Thompson Courts the Hard-Right Base
Timothy Griffin, the Karl Rove protégé at the center of the federal prosecutor scandal, is negotiating for a senior position on Fred Thompson’s Republican presidential campaign, another sign that the actor and former senator is positioning himself as the reddest of red-meat candidates appealing to the right-wing base.
A litmus test among devoted followers of George W. Bush remains an instinctive rejection of all scandals considered important by liberals, from the deceptive intelligence behind the Iraq War to the torture of terror suspects to the exposure of CIA officer Valerie Plame to the politicization of the U.S. Attorneys.
If the liberals think it’s a scandal, Bush’s followers know the talking points from Fox News, Rush Limbaugh and other right-wing media outlets explaining why it isn’t.
Thompson is courting those votes by making himself the stick-it-in-your-ear candidate, the guy who doesn’t give a hoot what the New York Times editorial page says.
While other Republican presidential contenders also may vouch for the rightness of the Iraq War and defend torture (with a couple of exceptions), Thompson has jumped out front demanding a pardon for convicted White House aide I. Lewis Libby.
Now Thompson’s consideration of Griffin for a top job is a sign of what Law & Order’s fictional D.A. thinks about the prosecutor scandal.
By letting it be known that Griffin is under consideration for a senior campaign post, Thompson’s nascent campaign is signaling to the Republican base that Thompson won’t shy away from Republicans under fire.
“I can tell you I’ve had discussions with my good friend Tim Griffin,” Thompson’s spokesman Mark Corallo told me.
Corallo also made clear that the Thompson campaign was not fazed by allegations implicating Griffin in so-called “caging” operations to disqualify black voters or by charges that Griffin inflated his résumé as a prosecutor.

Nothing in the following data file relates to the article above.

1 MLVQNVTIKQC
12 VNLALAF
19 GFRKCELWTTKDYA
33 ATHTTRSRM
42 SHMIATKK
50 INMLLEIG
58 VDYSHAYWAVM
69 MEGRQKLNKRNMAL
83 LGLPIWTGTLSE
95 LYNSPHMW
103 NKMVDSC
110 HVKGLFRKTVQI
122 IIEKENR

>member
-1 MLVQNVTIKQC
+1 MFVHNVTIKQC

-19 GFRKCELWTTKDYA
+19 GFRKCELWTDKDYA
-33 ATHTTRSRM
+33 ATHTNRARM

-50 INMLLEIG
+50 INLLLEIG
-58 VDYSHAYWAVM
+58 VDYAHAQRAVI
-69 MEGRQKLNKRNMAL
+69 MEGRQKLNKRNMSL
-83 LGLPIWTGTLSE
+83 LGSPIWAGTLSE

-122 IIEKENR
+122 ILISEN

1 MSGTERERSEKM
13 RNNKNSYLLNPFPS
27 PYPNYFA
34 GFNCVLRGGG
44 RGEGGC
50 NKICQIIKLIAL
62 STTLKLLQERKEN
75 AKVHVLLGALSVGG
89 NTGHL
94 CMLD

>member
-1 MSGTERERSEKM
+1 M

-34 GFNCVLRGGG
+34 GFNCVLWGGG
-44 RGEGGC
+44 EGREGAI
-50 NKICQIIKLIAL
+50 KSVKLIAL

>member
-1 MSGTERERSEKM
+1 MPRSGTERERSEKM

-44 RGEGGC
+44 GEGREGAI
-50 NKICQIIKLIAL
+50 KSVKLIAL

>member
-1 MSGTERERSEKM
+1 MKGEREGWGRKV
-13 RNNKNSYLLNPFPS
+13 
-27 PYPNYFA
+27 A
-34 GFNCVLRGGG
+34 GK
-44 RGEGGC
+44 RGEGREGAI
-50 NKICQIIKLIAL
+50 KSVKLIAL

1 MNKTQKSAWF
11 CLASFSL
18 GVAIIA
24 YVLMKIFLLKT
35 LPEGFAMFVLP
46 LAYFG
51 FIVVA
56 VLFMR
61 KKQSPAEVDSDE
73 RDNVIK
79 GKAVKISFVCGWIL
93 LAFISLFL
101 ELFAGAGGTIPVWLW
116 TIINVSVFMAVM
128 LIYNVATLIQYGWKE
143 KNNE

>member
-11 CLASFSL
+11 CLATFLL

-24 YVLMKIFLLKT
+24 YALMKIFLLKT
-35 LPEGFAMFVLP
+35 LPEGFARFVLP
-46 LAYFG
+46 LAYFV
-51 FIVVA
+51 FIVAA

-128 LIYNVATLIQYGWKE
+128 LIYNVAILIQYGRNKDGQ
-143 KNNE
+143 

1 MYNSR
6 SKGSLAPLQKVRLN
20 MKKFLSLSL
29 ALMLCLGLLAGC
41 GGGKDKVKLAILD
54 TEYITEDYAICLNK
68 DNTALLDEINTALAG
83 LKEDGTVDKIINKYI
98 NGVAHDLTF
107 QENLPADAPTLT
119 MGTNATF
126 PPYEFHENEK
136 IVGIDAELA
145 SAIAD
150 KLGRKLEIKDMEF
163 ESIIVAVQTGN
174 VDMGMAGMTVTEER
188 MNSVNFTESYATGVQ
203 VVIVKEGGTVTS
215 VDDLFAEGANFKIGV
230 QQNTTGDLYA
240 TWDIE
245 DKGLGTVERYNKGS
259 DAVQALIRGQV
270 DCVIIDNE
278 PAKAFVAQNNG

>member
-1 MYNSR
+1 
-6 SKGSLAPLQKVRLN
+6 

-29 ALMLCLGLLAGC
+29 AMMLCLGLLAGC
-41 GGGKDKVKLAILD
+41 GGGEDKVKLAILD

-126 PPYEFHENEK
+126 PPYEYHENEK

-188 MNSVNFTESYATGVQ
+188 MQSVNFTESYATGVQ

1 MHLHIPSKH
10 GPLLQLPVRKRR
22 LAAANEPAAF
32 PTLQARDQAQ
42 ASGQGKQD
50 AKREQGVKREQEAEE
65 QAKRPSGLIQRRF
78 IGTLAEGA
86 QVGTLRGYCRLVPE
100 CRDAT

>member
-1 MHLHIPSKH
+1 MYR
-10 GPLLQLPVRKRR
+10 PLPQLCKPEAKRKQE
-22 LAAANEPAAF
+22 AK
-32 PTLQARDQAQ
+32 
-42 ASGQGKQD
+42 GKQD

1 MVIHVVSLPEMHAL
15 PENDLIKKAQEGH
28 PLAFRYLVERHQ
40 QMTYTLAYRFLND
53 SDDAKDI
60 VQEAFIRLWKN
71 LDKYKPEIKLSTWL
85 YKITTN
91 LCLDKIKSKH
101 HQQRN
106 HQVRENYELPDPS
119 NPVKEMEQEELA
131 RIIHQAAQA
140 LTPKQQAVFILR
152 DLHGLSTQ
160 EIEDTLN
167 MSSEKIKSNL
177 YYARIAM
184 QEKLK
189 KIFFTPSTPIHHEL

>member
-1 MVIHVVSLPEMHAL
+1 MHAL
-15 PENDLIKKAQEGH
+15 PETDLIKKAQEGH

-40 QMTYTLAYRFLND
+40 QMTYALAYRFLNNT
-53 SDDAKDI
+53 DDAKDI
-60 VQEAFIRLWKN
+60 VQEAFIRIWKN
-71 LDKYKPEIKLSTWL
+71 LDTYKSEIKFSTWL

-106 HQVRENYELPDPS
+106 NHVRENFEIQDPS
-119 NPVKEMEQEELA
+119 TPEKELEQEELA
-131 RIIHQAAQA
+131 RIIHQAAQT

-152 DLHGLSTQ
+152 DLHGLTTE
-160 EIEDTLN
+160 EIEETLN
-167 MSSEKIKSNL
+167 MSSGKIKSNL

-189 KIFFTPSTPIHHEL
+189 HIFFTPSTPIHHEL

The 38-year-old Griffin was appointed interim U.S. Attorney in Little Rock, Arkansas, in December 2006 after former U.S. Attorney H.E. “Bud” Cummins was one of nine regional federal prosecutors pushed out of their jobs to make room for “loyal Bushies.”
Attorney General Alberto Gonzales put Griffin in the job by using emergency powers that were slipped into the USA Patriot Act, thus evading the normal confirmation process before the U.S. Senate.
Despite the unusual appointment, the Bush administration and its political allies touted Griffin’s supposedly strong experience as both a civilian and military prosecutor. Under inspection, however, Griffin’s prosecutorial record looks less than impressive – and indeed his résumé appears misleading.
For instance, Griffin’s official Web site claimed that he had prosecuted 40 cases while stationed for nine months at Ft. Campbell, Kentucky. But Army records showed him serving as an assistant on only three, all of which were settled with guilty pleas.
Republican supporters also appear to have exaggerated Griffin’s experience during another nine-month stint as an assistant U.S. attorney in Little Rock.